Do Indians own
By R.J. VILLELLA
The Eastern Shawnee Tribe of Oklahoma is playing its trump card with
The tribe is laying claim to vast tracts of land – a move that could tie up the deeds of thousands of land owners in the state and make selling or refinancing property a nightmare.
No court papers have been filed yet, but tribal chief Charles Enyart sent a letter to Attorney General Jim Petro last week requesting a meeting at the end of this month and laying the groundwork for future legal action.
In his letter, Enyart said he hopes a settlement can be reached without litigation. The tribe doesn’t want to take land from any Ohioans, the chief stated, but wants to work with the state and local communities to return to their homeland.
Tribal representative Terry Casey said it is a successful strategy, which has worked well in other states. Those governments finally relented after getting pressure from land owners and home owners, he explained.
Mason Morisset, one of the attorneys
“He’s one of the top legal experts,” he noted.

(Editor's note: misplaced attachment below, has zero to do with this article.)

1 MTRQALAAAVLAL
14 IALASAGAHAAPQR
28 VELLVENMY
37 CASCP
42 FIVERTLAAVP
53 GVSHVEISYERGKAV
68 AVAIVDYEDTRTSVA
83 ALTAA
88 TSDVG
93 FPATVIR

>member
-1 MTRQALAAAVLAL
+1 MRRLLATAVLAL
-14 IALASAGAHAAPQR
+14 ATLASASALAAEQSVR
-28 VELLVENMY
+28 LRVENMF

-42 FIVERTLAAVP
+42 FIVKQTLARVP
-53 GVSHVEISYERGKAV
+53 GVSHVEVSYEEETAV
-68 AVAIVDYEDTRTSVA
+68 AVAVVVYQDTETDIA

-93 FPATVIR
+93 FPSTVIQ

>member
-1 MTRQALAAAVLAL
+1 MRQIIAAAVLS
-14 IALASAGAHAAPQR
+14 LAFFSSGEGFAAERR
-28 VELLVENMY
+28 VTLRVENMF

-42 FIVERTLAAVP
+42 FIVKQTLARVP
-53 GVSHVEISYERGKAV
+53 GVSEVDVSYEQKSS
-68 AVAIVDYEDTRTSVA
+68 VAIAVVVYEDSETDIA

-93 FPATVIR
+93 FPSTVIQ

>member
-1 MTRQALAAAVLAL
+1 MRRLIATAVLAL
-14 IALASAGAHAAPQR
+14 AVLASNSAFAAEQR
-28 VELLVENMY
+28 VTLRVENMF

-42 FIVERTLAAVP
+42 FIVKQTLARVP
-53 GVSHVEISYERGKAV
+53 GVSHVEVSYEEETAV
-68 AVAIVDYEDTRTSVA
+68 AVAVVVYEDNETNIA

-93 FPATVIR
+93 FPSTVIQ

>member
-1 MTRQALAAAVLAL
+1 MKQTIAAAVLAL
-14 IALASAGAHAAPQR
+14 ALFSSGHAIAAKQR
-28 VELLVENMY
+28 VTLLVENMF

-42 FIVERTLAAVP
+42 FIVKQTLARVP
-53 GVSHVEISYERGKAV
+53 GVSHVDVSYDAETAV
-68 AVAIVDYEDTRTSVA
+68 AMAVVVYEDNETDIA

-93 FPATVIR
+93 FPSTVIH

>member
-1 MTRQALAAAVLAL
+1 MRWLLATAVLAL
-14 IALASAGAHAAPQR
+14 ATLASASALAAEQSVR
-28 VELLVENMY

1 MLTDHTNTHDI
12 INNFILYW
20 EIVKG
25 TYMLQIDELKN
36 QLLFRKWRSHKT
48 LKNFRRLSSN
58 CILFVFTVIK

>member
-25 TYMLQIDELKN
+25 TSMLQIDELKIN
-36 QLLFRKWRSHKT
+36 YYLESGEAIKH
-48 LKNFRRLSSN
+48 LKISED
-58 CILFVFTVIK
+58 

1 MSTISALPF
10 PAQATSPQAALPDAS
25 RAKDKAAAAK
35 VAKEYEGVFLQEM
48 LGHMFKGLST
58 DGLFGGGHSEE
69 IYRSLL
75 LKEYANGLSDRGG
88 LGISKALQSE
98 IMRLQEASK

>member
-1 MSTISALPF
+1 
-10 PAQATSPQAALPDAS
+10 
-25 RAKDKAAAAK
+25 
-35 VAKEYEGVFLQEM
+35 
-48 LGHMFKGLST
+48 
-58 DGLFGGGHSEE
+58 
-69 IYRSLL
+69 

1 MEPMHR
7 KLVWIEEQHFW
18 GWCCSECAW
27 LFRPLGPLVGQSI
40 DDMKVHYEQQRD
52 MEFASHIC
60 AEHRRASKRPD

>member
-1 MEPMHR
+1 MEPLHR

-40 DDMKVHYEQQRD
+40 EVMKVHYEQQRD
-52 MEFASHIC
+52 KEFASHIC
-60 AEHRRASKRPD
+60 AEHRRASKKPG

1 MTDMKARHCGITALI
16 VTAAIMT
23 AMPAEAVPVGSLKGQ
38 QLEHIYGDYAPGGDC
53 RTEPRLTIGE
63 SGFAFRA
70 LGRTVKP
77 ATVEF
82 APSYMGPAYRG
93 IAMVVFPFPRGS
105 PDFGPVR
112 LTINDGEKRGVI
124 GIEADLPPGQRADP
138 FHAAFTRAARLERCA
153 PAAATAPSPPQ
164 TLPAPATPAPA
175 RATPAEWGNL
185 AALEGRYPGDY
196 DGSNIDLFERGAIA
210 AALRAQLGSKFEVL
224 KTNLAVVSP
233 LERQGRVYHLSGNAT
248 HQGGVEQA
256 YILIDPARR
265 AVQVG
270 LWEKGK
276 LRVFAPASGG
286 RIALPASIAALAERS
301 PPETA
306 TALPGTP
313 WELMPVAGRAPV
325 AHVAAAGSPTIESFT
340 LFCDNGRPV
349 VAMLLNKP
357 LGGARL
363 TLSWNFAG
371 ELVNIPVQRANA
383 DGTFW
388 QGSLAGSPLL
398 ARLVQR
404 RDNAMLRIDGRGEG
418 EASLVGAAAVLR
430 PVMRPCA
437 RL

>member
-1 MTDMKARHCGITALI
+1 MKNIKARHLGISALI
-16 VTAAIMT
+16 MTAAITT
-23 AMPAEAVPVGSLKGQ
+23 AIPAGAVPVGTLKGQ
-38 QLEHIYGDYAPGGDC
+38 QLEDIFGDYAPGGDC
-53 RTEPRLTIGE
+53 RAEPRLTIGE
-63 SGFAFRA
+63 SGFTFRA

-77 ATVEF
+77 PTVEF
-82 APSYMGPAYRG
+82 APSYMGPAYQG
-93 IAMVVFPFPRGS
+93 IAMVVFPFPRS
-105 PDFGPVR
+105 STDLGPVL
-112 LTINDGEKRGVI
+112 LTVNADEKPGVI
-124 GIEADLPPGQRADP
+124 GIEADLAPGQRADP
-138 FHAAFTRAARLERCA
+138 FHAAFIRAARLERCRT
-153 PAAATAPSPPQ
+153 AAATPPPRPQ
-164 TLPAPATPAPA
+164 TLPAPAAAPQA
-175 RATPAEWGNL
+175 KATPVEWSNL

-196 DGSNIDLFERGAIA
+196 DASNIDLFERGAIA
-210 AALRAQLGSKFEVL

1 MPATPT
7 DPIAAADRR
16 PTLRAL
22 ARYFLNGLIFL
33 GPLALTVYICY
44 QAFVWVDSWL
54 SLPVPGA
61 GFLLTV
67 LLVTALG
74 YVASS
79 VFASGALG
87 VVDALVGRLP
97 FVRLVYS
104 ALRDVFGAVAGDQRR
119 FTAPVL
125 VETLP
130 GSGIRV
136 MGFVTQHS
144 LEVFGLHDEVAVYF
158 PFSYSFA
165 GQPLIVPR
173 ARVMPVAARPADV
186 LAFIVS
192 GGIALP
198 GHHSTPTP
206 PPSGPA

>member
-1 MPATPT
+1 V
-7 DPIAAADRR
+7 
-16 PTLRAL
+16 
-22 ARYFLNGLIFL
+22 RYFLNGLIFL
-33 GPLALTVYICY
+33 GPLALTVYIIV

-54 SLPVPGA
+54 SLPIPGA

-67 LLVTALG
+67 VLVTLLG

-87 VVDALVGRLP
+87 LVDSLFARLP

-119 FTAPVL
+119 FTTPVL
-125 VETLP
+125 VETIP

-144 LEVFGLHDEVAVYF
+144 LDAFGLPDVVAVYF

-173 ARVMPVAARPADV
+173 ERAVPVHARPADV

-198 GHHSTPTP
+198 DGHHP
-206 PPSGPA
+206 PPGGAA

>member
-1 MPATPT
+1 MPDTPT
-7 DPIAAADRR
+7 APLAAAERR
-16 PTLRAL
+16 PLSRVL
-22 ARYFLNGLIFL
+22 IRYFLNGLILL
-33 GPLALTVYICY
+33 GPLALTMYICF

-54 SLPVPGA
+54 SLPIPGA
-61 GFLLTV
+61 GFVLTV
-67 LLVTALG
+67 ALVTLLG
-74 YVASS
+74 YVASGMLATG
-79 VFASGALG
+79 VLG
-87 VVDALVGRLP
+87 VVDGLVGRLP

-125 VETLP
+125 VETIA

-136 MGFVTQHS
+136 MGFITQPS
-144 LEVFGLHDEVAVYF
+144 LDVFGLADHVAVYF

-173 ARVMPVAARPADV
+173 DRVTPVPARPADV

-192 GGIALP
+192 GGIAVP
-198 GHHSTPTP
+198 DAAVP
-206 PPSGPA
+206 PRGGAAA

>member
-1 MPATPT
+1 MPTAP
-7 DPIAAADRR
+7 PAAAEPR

Morisset attached the main points of his argument in a 14-page document with Enyart’s letter requesting a meeting.
Casey noted the
The land on which the steel plant once stood
is one of the sites under consideration in
“We like it as one of the sites we are considering because it is on the Tusc,” Casey said, noting the area was once part of the vast hunting and fishing lands the tribe once held.
In the documents filed with Petro, the
Despite U.S. Army raids and encroachment by
the settlers, Morisset states in the document, the
The tribe was forced to move within
The tribe has named four specific areas in
The Shawnee used and occupied vast hunting grounds in three general areas – the Muskingum Valley, which the Tuscarawas is part of, to the Ohio River; land east of the Little Miami to the Hocking River and the land between the Little Miami and the Great Miami rivers; and a tract of land stretching from Little Miami to the Mad River.
The Treaty of Greenville, Morisset states, allows the tribe the right to use these lands to the present day.
“There is no question the Shawnee were
violently and illegally dispossessed of their lands, forced onto reservations
far away from their aboriginal homeland and denied fair and just compensation
for the unlawful taking of their lands,” Morisset wrote in his letter to Petro. “The
Steve DiPietro, one of owners of the Republic site, noted the strategy the tribe is using has been successful in other states.
“A tribe in
“This claim will make it much easier for Gov. Bob Taft and Jim Petro to enter into a compact with the Indians.”